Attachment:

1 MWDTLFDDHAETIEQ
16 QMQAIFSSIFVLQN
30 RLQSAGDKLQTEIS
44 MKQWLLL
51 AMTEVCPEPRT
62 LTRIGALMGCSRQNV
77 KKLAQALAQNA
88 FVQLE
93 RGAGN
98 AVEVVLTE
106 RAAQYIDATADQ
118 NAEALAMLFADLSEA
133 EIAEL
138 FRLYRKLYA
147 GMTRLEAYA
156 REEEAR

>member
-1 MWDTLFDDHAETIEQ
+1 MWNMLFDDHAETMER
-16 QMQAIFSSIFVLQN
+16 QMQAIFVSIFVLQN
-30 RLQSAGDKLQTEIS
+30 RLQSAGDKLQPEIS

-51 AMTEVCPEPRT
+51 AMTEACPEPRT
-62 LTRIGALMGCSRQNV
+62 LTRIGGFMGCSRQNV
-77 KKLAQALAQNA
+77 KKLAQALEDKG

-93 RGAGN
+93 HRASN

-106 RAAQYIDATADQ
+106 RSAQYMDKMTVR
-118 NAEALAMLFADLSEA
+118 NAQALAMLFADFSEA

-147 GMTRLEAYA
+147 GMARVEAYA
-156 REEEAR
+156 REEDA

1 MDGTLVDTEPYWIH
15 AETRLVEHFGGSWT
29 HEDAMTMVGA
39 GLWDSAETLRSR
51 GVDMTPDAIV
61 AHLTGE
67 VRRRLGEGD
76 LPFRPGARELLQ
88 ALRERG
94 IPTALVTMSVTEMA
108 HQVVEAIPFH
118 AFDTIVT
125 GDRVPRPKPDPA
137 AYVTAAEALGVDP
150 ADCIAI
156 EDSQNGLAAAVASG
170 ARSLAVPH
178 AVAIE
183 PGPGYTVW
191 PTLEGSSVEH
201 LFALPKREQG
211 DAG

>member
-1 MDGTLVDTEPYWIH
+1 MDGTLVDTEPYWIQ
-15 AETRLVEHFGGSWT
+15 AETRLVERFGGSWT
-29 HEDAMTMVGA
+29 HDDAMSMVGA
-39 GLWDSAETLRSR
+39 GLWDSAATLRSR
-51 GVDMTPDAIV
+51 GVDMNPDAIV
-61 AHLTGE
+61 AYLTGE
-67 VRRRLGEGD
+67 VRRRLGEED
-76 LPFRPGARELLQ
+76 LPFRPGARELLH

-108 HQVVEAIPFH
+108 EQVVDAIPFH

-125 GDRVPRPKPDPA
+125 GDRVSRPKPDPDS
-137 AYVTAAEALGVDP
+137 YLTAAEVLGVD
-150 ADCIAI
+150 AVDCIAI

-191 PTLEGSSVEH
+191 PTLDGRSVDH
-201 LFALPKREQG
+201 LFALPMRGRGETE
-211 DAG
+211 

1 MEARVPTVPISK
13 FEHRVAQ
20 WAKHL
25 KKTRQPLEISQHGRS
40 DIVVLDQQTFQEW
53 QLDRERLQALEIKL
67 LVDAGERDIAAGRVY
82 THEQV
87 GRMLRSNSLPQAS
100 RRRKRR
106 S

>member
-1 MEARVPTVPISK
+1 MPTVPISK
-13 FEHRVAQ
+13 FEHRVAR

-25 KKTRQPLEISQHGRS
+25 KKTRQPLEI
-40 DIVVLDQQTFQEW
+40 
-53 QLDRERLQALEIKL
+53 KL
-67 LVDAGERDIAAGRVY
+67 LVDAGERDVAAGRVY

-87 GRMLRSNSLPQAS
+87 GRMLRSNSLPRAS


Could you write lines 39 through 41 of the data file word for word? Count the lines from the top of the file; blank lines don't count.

+156 REEDA

1 MDGTLVDTEPYWIH
15 AETRLVEHFGGSWT